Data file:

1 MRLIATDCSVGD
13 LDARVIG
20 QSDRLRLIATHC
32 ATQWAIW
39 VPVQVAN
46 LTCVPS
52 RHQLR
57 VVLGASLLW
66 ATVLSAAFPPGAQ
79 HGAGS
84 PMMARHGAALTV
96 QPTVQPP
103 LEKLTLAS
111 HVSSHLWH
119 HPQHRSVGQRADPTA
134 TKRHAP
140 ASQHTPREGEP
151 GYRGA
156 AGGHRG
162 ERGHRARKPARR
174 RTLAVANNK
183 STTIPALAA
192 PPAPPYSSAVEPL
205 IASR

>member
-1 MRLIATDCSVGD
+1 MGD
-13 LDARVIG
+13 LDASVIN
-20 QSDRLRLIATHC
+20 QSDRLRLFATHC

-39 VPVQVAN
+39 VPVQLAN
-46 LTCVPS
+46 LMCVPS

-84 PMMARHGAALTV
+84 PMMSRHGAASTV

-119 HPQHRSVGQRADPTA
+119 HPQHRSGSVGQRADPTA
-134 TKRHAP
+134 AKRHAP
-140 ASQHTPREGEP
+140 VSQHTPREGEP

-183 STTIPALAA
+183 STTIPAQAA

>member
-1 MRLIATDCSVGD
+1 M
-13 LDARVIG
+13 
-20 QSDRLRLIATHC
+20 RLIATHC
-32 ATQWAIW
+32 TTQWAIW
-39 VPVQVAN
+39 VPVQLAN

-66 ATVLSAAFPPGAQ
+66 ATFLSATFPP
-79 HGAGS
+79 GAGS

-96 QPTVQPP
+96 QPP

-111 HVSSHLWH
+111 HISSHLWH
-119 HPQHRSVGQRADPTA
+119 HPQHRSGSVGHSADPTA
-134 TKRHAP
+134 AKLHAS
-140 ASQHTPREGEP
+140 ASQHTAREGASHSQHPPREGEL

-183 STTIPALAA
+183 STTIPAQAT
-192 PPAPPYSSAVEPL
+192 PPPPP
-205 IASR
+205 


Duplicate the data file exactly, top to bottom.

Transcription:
1 MRLIATDCSVGD
13 LDARVIG
20 QSDRLRLIATHC
32 ATQWAIW
39 VPVQVAN
46 LTCVPS
52 RHQLR
57 VVLGASLLW
66 ATVLSAAFPPGAQ
79 HGAGS
84 PMMARHGAALTV
96 QPTVQPP
103 LEKLTLAS
111 HVSSHLWH
119 HPQHRSVGQRADPTA
134 TKRHAP
140 ASQHTPREGEP
151 GYRGA
156 AGGHRG
162 ERGHRARKPARR
174 RTLAVANNK
183 STTIPALAA
192 PPAPPYSSAVEPL
205 IASR

>member
-1 MRLIATDCSVGD
+1 MGD
-13 LDARVIG
+13 LDASVIN
-20 QSDRLRLIATHC
+20 QSDRLRLFATHC

-39 VPVQVAN
+39 VPVQLAN
-46 LTCVPS
+46 LMCVPS

-84 PMMARHGAALTV
+84 PMMSRHGAASTV

-119 HPQHRSVGQRADPTA
+119 HPQHRSGSVGQRADPTA
-134 TKRHAP
+134 AKRHAP
-140 ASQHTPREGEP
+140 VSQHTPREGEP

-183 STTIPALAA
+183 STTIPAQAA

>member
-1 MRLIATDCSVGD
+1 M
-13 LDARVIG
+13 
-20 QSDRLRLIATHC
+20 RLIATHC
-32 ATQWAIW
+32 TTQWAIW
-39 VPVQVAN
+39 VPVQLAN

-66 ATVLSAAFPPGAQ
+66 ATFLSATFPP
-79 HGAGS
+79 GAGS

-96 QPTVQPP
+96 QPP

-111 HVSSHLWH
+111 HISSHLWH
-119 HPQHRSVGQRADPTA
+119 HPQHRSGSVGHSADPTA
-134 TKRHAP
+134 AKLHAS
-140 ASQHTPREGEP
+140 ASQHTAREGASHSQHPPREGEL

-183 STTIPALAA
+183 STTIPAQAT
-192 PPAPPYSSAVEPL
+192 PPPPP
-205 IASR
+205 